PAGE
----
The circuit will be divided into two main parts. The primary and secondary. The primary will be everything before the ferrite transformer and the secondary will be everything after the ferrite transformer. All isolation will be provided by the actual flyback transformer just like in a modern SMPS. This means everything on the primary side will be extra hazardous due to it not being isolated. This may also pose some interesting challenges if we need to do any kind of feedback circuitry from the secondary side for voltage control. Modern day SMPS use an optocoupler for this purpose.

There will be no filament transformer. This will be a series string set. Some searching will have to be done to find enough filament voltages to add up to the 120VAC line voltage but I'm sure it can be done. We can always end up with something where the filaments run just a tad bit under voltage or where we get rid of some of the extra voltage with a large resistor or ballast. Since isolation is important, the output rectifier tubes may have to not run off the series string but rather off their own winding on the ferrite transformer. Alternatively to make things easier I may implement a small filament transformer just for the rectification stage. Additionally, someone pointed out that working with series string type filaments will be tricky during the experimentation stage. I will initially use 6 volt filament tubes for bread boarding purposes then switch to series string tubes for the final build.

Frequency will be around 15khz. I originally wanted to run this closer to 100khz or maybe even twice that just like a modern SMPS. However someone pointed out the tube rectifiers will be the limiting factor here. The thyratron tubes I was initially intending on using need to ionize and de-ionize and may not be fast enough for the job. Does anyone know if they are even good enough for the 15khz? Or any other beefy enough high current rectifiers that can switch faster?

Output tube will be a 6DQ6. I already have a couple of these in my stash so it will be perfect. This will be the tube driving the ferrite transformer. As mentioned earlier once the final build is made this will probably be a 17DQ6 to make the filament series.

Output rectifier(s) will be thyratron tubes 6012. The maximum switching frequency of these tubes may be a limiting factor as well as their high filament current. I originally thought of using two tubes to full wave rectify the output but this being a 15khz power supply, half wave rectification will probably more than suitable. Many modern SMPS only use one rectifier at the output. This will cut down current consumption from these power hungry rectifiers. Again if anyone knows of a more efficient rectifier tube let me know.

Oscillator will be a PWM type circuit. At 15Khz(?) this oscillator will produce a square wave with varying duty cycle depending on voltage feedback from the secondary to keep the voltage well regulated. I'm not so sure what tube I will use for this in the end. Horizontal oscillators seem to always use 8CG7 but since that's not what we're building here I'm not sure if that will be the best choice. Again, your suggestions are welcome.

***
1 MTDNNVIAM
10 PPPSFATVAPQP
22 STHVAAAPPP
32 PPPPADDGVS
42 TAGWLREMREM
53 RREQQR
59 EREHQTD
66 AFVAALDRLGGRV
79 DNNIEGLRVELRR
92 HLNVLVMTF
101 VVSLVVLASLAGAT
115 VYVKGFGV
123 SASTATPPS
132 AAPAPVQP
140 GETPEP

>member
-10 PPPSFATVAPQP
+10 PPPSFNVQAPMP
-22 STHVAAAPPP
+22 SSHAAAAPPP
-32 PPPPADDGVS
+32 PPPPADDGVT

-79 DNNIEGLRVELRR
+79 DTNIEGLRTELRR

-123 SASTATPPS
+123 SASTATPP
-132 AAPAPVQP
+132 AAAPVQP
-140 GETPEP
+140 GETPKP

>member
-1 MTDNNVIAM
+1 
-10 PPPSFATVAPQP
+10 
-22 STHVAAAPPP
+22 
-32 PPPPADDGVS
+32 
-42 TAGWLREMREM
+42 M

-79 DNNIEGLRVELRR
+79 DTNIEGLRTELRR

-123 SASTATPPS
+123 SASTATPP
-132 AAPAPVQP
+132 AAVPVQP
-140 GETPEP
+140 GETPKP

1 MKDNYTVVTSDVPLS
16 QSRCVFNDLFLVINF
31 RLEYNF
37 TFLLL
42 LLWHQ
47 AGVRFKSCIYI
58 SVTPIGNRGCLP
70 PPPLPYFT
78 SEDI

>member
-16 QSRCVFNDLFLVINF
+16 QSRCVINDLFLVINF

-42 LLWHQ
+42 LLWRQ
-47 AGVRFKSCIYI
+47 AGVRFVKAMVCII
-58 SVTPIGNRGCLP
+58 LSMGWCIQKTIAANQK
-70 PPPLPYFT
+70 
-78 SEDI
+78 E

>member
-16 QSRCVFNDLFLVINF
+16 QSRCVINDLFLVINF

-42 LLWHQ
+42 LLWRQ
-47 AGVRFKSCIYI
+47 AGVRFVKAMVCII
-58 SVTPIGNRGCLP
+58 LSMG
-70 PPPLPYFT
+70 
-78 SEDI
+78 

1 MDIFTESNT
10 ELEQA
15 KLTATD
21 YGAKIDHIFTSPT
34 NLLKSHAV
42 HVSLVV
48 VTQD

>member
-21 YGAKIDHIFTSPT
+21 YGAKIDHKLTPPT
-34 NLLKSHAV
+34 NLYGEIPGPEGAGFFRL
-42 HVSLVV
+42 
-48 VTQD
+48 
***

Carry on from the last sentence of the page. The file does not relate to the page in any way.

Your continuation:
All of this is of course subject to change as we figure out what works.

So with that basic ground work layed out I think what I will be doing first is figuring out my transformer windings using some of the formulas I've learned but taking into account the voltage drop of a tube. At least that's what I hope I can do. For the moment I think what I'll do is drive the tube using a solid state PWM circuit. This will help me figure out if the "heart" of the circuit is operational, the output tube and transformer. Get ready to see some smoke! :lol:

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 Post subject: Re: Tube Based Phone Charger/Switch Mode PSU
PostPosted: Dec Mon 05, 2022 3:05 am 
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From what I can tell, it looks like the only difference between a linear regulator and switching regulator is that transistors can be instantly turned fully on or off, I don't think tubes can do that??? Tubes are constantly dissipating heat, so now that I actually look into it further it doesn't seem like anything but an oscillator circuit or linear supply can be done with tubes, since switch mode power supplies take advantage of the fact that transistors can be rapidly turned fully on or off, unless there's something I'm not getting.


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 Post subject: Re: Tube Based Phone Charger/Switch Mode PSU
PostPosted: Dec Mon 05, 2022 4:32 pm 
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jethro98 wrote:
unless there's something I'm not getting.
Yes what you're not getting is that a tube can also be biased in to the cut-off(zero plate current) region, and turned on and off. It's true that in general tubes are high impedance devices while semiconductors are lower impedance, which is why tube equipment often uses impedance matching transformers when driving a low impedance load .